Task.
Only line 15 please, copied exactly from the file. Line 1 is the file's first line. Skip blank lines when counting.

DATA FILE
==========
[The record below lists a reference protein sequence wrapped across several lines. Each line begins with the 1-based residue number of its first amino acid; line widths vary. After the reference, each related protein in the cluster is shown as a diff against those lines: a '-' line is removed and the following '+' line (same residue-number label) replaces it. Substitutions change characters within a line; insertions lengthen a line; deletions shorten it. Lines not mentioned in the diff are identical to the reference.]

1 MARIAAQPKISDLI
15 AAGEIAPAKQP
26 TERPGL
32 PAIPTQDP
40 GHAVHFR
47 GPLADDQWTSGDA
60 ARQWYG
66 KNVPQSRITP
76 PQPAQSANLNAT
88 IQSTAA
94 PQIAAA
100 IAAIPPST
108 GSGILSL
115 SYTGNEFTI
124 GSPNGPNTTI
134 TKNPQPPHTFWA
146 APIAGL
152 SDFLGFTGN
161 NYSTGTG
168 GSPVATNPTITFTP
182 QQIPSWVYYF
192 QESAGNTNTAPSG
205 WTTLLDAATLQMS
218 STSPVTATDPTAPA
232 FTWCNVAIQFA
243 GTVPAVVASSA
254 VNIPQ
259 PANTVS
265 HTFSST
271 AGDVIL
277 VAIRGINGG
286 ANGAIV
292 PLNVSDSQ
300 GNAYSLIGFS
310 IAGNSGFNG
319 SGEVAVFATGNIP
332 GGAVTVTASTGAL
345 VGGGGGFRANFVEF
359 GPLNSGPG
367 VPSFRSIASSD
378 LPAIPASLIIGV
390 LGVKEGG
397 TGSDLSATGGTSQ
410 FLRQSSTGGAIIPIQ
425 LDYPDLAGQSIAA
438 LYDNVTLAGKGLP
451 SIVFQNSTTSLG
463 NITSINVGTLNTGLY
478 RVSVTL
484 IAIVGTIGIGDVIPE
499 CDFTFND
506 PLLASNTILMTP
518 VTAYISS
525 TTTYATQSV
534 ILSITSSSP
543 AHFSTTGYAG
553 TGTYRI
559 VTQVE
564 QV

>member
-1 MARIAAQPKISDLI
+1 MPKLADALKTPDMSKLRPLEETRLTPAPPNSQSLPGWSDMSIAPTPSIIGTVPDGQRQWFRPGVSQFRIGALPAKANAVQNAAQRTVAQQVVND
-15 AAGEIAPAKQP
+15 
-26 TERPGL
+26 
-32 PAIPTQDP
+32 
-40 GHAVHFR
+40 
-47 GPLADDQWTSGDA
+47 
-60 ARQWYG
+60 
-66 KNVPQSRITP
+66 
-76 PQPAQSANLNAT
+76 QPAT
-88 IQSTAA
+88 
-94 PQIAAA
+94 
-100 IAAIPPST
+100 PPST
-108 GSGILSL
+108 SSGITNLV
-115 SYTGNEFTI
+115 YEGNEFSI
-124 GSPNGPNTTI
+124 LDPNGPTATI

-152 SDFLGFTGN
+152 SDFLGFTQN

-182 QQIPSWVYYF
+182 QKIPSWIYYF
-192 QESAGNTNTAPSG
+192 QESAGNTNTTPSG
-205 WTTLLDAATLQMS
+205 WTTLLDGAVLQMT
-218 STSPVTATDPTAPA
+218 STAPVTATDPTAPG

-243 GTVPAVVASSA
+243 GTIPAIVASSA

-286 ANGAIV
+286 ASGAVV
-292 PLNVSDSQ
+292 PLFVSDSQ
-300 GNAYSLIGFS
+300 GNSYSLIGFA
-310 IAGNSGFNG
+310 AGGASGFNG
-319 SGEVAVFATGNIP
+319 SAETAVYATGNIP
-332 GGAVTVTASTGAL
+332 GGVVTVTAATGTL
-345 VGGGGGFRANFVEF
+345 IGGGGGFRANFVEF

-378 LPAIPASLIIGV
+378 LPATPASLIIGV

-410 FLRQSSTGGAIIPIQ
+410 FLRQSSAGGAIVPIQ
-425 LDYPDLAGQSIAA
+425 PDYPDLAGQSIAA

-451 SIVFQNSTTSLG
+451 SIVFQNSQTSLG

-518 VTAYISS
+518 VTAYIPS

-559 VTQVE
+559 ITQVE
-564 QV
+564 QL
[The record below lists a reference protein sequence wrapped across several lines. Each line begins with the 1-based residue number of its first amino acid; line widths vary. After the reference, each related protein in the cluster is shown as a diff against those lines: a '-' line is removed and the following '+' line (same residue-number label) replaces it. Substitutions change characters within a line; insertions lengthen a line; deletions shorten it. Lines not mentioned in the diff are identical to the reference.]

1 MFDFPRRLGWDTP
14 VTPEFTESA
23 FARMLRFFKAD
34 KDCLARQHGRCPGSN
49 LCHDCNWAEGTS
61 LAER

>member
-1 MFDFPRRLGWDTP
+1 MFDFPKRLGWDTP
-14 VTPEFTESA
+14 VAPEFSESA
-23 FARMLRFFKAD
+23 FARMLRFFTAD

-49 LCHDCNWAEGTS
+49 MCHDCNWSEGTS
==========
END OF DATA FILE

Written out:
115 SYTGNEFTI